e verite marzo che cosa vi dice. (I am February small and short/ how important they are 28 days! If my days were right/ you would have excellent wine in the barrels! And I'm happy and cheerful, and look what March tells you!). 3)I so marz e cu stu mie zappiello/ me mangio pane e puorre/ e sto sempe riuno/ognuno chistu mese spenne/ cause, cazette e pellicciune./ Mo sicco, mo mbuso/ chisto o chiappa sempe ‘nto purtuso./ A vui femmene ca nun facite a’ razza/ è signo che a’ fune nun c’arriva ‘nfaccia o’ musso./ Me ne vaco cuntento e felice/ e verité abbrile cosa ve dice. ( I am March with the little hoe, / I am eating bread and leaks and / I am always hungry!/ Every year during this month, you need to buy socks, stocking and furs. / with dry

weather and wet I am/ and I always cheat you/ Women try to generate, otherwise it means that the rope is too short!/ And I'm happy and cheerful, and look what April tells you!). 4)I’ so abbrile dorce dormire/gli uccelli cantano/e gli arbri fioriscono/ ho coppato boschi, montagne e vallone/ pe trovare chistu mazzett’ di fiore/ chistu mazzette de fiori/ faccio nu ramaglietto e regalo/ al mio sposo Maggio/ch’è un bravo giovinetto. (I am April sweet sleep/ birds are singing/trees are blossoming! / I crossed woods, mountains and valleys/ to find this bunch of flowers,/ This bunch of flowers I wish to give to my bridegroom May as a present). 5)I so’ Maggio che mo’ so’ calato/ questo è il fiore che abbrile mi ha regalato/dimme donzella bella

addò si stata/ pe’ truvare questi così profumati?/ I’ so’ Maggio e sono allegro di mente/ mantengo tutti in alimenti:/puorc, capre, ciucce e ghiumente,/ anche gli asini vanno ‘nta la furesta/ chi raglia, chi ammaglia, chi monta/ chi smonta, chi arrizza e chi fa festa/ e me ne vaco cuntento e felice/ e verite giugno che cosa ve dice. (I am May, just in time/ This is the flower April gave me/ Tell me nice girl where have you been / to find this wonderful bunch?/ I am May and I am very merry/ I offer everybody food and drink: Pigs, she-goats, donkeys and mares/ asses to go to the forest/ heehawing, mating and living up!/ And I'm happy and cheerful, and look what June tells you!). 6)E I so’ giugno cu sta mia sarrecchia/ tante meto,

quanno songo chiecchio/ trentasei carrate e na varrecchia/ ‘ncoppa a’ pignata ‘e mammeta/ ce manca a cuperchia!/ E si cocche femmena/appriesse me venesse/’a capa le tagliasse/ cu chesta mia sarrecchia./ E me ne vaco cuntento e felice,/ verite luglio che cosa ve dice.( I am June with my scythe/ but I reap only when I am mature./ And if a woman dared to come/ behind me, I surely cut her head/ by this scythe of mine!/ And I'm happy and cheerful, while July is ready to speak up!). 7)E I so’ luglio cu chistu carro rutte/ E l’aggio rutte rint a’ na maese/ fatecate! Quanno è tiempo asciutto/ pecché quann’ chiove/ se perdono e’ spese!/ Ma si stu carro mio ‘ncarrasse tutto/ cantanno, cantanno me ne venesse/ ra ‘a carrese./Ma si stu carro mio

pigliasse tutto/trentasei tuommole ‘e rano/ mett’ e spese. Eccoci Agosto/ ch’è o cchiù fetente mese! (And I am July on this broken cart/ I did break it in a furrow/ Work! When the weather is dry/’cause when it rains/ you lose money! If my cart everything loaded/ I come back singing a song/ through the main street/ And here’s August, the cruellest month!). 8) I so agosto, Agosto malato/ I’ so Agosto, Agosto infettato;/ O miereco m’ha ordinato/ na vallina, ma tante che me l’ha fatta/ cotta, m’è scesa na mezza paposcia, che mo’ m’ammoscio. (I am August, the ill August/ I am August, infected August;/ the doctor prescribed me / a hot chicken consommé, but/ I am suffering from gout/ and I cannot work).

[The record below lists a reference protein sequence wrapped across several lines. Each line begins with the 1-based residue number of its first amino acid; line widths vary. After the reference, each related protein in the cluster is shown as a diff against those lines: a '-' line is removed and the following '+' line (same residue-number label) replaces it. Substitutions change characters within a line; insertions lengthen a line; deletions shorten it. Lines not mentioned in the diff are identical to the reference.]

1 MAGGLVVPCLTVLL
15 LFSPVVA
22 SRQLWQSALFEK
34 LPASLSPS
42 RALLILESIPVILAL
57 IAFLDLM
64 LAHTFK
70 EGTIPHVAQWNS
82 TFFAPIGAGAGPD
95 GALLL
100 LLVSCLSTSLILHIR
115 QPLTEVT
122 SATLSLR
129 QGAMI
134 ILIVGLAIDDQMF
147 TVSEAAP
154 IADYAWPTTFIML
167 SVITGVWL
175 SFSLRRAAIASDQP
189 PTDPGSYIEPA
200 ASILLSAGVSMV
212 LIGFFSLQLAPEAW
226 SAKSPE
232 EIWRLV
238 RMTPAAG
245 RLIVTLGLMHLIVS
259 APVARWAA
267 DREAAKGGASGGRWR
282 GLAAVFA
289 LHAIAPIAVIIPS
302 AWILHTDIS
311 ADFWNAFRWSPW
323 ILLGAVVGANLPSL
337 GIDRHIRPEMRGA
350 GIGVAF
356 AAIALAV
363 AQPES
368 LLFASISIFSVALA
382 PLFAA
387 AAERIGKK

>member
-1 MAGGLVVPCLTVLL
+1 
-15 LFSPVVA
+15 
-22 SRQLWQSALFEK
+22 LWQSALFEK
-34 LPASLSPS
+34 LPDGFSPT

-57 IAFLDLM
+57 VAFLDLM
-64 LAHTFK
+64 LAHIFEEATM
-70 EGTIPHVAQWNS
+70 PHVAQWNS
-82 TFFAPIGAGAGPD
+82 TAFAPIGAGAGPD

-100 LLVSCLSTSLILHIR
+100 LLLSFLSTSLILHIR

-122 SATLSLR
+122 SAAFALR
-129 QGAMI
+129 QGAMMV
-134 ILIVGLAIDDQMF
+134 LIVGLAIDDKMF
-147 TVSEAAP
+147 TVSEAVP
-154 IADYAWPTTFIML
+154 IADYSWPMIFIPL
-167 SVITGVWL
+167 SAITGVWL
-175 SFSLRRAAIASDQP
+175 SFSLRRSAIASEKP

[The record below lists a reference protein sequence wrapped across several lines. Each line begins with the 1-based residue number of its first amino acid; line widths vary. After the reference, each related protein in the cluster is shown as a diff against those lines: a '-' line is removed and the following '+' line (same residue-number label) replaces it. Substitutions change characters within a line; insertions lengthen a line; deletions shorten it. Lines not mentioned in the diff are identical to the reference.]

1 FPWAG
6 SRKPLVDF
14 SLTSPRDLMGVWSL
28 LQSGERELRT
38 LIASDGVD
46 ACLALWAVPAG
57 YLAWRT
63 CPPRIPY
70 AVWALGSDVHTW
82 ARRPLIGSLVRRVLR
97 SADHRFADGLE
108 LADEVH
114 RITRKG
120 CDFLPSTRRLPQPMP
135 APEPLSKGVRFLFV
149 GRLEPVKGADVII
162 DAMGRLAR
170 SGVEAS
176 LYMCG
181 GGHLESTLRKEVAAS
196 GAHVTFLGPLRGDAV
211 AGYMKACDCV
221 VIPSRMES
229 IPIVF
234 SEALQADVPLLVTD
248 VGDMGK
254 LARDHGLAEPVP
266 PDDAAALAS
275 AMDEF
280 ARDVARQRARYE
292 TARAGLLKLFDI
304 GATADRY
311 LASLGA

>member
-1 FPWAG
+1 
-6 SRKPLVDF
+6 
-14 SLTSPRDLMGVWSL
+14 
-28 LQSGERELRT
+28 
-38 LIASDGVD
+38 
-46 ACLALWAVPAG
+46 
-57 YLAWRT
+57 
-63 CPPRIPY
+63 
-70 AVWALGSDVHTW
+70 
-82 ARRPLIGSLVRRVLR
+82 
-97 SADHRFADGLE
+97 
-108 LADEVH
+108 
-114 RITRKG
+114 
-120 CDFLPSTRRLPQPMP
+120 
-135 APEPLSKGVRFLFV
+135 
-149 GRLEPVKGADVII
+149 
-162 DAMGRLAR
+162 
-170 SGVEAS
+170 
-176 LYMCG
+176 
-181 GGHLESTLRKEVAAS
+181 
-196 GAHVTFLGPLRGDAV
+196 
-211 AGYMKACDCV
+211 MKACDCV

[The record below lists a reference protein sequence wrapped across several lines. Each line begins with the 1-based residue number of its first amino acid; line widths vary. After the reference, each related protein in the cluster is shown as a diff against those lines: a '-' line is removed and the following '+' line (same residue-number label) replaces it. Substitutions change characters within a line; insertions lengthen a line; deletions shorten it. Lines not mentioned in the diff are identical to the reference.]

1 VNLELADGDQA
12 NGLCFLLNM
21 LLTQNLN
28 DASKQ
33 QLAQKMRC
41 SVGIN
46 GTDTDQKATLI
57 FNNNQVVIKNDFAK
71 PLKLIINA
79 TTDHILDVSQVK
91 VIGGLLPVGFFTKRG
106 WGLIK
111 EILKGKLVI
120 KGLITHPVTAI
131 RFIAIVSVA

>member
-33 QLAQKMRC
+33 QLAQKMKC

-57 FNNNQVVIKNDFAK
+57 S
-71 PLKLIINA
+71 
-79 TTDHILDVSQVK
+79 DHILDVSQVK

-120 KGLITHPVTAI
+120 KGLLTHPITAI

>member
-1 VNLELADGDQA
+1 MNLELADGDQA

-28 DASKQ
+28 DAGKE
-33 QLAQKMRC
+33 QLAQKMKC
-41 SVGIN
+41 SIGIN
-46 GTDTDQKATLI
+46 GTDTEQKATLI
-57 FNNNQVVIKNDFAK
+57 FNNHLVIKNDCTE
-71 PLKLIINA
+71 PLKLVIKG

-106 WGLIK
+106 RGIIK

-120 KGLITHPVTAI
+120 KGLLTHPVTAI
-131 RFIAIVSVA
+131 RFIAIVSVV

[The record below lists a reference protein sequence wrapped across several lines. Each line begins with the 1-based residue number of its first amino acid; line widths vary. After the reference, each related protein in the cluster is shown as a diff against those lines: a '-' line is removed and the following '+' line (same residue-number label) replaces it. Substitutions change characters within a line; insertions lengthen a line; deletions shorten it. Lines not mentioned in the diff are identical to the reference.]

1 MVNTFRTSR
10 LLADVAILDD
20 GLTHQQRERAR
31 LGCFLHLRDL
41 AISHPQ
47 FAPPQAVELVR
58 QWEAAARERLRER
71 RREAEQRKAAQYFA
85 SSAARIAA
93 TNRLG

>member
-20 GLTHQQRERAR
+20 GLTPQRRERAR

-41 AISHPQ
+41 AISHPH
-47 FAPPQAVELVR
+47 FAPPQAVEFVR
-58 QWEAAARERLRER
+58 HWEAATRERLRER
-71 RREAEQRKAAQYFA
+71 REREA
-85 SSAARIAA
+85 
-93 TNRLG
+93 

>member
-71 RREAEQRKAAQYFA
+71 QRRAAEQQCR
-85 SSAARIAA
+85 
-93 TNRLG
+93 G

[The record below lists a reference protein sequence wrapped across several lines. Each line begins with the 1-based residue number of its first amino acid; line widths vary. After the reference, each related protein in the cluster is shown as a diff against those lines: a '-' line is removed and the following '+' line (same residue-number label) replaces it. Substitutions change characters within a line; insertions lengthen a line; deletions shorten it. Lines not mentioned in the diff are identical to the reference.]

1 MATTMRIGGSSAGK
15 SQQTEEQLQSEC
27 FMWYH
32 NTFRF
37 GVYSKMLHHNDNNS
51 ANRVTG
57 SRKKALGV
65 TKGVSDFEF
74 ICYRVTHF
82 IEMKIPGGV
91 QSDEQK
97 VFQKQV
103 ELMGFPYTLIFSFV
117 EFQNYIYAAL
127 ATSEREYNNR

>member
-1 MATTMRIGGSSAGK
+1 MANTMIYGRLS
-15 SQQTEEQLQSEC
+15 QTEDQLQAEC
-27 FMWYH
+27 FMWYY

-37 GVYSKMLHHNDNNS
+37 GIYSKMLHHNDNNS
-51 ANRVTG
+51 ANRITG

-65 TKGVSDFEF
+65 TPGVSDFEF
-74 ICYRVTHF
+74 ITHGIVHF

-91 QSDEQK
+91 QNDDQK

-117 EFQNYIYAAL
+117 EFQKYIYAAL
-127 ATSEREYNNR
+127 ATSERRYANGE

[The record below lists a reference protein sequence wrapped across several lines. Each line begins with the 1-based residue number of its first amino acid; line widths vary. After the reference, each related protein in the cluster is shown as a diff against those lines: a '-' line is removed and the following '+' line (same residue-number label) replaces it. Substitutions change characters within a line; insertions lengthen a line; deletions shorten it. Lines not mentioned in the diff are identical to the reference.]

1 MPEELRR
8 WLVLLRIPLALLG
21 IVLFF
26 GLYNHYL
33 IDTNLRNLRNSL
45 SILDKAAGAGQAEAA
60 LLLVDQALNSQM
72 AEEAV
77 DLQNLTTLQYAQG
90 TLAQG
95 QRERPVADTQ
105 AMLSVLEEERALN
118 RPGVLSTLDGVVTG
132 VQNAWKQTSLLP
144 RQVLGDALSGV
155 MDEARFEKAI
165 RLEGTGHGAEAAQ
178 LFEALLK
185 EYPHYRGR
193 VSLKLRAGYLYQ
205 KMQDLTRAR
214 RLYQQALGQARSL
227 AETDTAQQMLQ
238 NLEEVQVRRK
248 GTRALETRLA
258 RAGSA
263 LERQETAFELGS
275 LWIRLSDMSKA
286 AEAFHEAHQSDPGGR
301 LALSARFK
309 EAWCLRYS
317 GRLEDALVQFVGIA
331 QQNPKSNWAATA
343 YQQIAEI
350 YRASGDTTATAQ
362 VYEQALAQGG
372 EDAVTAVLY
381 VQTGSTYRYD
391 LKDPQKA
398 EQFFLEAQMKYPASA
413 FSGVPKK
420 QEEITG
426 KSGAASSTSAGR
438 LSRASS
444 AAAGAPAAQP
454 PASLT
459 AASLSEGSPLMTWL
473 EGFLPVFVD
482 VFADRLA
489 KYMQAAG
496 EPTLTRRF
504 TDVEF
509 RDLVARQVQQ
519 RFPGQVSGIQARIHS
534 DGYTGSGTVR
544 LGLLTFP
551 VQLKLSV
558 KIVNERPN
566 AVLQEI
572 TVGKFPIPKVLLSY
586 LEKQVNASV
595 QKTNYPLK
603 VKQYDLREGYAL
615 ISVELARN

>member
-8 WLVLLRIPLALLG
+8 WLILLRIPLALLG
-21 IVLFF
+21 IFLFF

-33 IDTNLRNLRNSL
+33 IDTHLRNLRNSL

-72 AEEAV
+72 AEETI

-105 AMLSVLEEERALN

9) E I so settembre cu sta fica moscia/e l’uva muscarella se fernisce/si cocche donna patisce l’angoscia/cu chesta mia mano ce l’alliscio!/ Ce l’alliscio con grande amore/ecccove uttobre ch’è/nu bravo velignatore (And I’m September with figs and muscatel grapes . If any woman suffer deep anxiety my hands is ready to play with her ! I will play with great love and here is October clever in the vineyard). 10) I so’ uttobre e so’ nu/ bravo velignatore/ cu sta scalella e cu sta fiscenella/ vaco truvanno quatte nenne belle/ ca me regneno zeppe zeppe sti cupelle!/ Me ne vaco cuntente e felice/ Verite novembre che cosa vi dice. ( I am October clever in the vineyard , with my ladder and basket I’ m looking for nice girls who can fill up my baskets

with pig bones and now I need some Verdicchio wine and a nice wife ! I am happy and say you bye - bye I am December . My own feeling is that the structure of this Ballad - sequence of isolated scenes , caricature of the historic time - is inherited , as part of its emotional stuff , from the CARMINA SALARIA , the songs of the Salii. Salii were priests of Mars and performed carmina salaria dancing in processions , which annually occurred in honour of Mars , during the month of March , through the streets of Rome .

And I go away cheerful and lively while November is ready to speak) 11) I so nuvembre e so nu bravo semenatore/tengo a’ semmenta pe’ ‘nate tre partetelle/: una pe me, una pe’ l’aucielli e n’ata/ pe’ tutt’e femmene belle!/ me ne vaco cuntente e felice/ verité ricembre che cosa ve dice. (November , Clever Sower , I ' ve got sows in three parts : one for me , one for birds and one for nice women ! And I go away cheerful and lively while December is ready to speak) . 12) I so’ dicembre/ o cchiù decembrato e l’anno!/m’aggio fatto na mangiata/ ‘e chesti quatt’ossere ‘e puorc/ e mo ce vo’ nu poco ‘e vino Verdicchio/ nu lietto frisco e na mugliera fresca!/ Ve saluto e so cuntiento/I’so’dicembre. (I' m December the worst of the year !I had a meal

The Salii were twelve ( the months are 12 ) and their invocations were called Axamenta ( latin Axare = to mention ) and were addressed to all gods . The invocations could have the name of the single god , in the Ballad = name of the single month .